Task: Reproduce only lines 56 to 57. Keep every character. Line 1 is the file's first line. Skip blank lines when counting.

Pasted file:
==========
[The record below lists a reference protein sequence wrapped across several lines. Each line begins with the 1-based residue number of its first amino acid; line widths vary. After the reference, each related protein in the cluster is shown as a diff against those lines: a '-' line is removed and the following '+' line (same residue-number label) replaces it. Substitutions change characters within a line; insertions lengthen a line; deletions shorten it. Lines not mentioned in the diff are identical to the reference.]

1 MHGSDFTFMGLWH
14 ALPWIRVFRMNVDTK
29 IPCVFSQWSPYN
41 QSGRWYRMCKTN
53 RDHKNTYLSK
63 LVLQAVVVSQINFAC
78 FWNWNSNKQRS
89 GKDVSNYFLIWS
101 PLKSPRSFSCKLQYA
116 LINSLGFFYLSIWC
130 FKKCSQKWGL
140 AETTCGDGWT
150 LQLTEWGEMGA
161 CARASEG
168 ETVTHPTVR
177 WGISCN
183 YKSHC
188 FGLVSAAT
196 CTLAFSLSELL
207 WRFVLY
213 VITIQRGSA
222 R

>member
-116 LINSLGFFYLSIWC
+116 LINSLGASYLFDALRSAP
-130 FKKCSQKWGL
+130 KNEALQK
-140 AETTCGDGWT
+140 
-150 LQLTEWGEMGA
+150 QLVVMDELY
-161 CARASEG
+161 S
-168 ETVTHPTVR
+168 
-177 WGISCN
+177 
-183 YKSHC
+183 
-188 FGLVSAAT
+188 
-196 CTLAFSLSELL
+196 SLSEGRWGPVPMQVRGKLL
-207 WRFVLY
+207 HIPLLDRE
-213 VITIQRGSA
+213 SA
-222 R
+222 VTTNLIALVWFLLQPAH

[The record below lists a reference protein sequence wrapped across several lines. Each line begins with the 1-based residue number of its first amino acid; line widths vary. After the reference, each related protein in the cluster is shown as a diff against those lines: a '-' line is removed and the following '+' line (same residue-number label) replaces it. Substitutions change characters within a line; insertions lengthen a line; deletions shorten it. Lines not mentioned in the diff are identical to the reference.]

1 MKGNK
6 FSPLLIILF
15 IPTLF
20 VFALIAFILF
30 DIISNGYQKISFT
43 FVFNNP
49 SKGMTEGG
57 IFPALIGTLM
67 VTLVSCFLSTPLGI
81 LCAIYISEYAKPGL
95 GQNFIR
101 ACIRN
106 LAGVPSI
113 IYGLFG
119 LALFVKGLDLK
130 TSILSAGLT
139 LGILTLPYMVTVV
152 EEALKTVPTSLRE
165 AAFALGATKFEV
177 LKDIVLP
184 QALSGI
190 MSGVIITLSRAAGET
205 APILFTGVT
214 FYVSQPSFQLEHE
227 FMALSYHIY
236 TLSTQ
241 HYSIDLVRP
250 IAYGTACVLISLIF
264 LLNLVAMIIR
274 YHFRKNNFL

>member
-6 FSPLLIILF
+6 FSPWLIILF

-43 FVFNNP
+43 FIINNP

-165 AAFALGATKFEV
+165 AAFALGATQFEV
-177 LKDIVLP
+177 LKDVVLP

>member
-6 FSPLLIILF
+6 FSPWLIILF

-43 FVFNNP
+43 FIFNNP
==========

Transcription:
30 DIISNGYQKISFT
43 FVFNNP